There are cultural differences too.
Physicists tend to be interested in mathematical theories only to the extent that those theories formalize or elucidate some physical phenomenon. And mathematicians and physicists often disagree on what questions are interesting or important. Take the quantum theory of electromagnetism, for example, the field to which Dyson made his most notable contributions.
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In his remarks, Dyson identified this as a possible area where maths and physics needed to be reconciled. Still, maths will usually find a way. But a lesser-known phenomenon is what can be called the unreasonable effectiveness of physics in mathematics.
In particular, the roots of the interactions between physics and topology go deeper, and many of the major breakthroughs in topology of the past few decades were inspired by physics ideas. Solving equations from quantum physics, for example, has led topologists to discover surprising and exotic phenomena in 4D space. The path that mathematicians and physicists share has rarely run smooth.
But at least they are both heading in the same direction. They should keep talking — every now and then, with a little more conversation, they can leave science all shook up. For the best commenting experience, please login or register as a user and agree to our Community Guidelines.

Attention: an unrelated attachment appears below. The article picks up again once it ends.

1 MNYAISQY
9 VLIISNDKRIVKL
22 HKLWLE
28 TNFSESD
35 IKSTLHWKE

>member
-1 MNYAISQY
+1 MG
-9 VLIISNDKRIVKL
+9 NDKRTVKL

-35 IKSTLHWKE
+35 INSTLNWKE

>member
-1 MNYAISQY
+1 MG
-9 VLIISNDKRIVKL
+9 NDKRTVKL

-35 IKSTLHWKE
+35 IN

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In essence, this means that they do not change under continuous deformation of the space and homotopy is a precise way of formulating the idea of continuous deformation. This module will concentrate on constructing the most basic family of such invariants, homology groups , and the applications of these homology groups.
All shook up over topology
The starting point will be simplicial complexes and simplicial homology. An n-simplex is the n-dimensional generalisation of a triangle in the plane. A simplicial complex is a topological space which can be decomposed as a union of simplices.
The simplicial homology depends on the way these simplices fit together to form the given space. Roughly speaking, it measures the number of p-dimensional "holes'' in the simplicial complex. For example, a hollow 2-sphere has one 2-dimensional hole, and no 1-dimensional holes. A hollow torus has one 2-dimensional hole and two 1-dimensional holes.
Singular homology is the generalisation of simplicial homology to arbitrary topological spaces. The key idea is to replace a simplex in a simplicial complex by a continuous map from a standard simplex into the topological space. It is not that hard to prove that singular homology is a homotopy invariant but very hard to compute singular homology directly from the definition.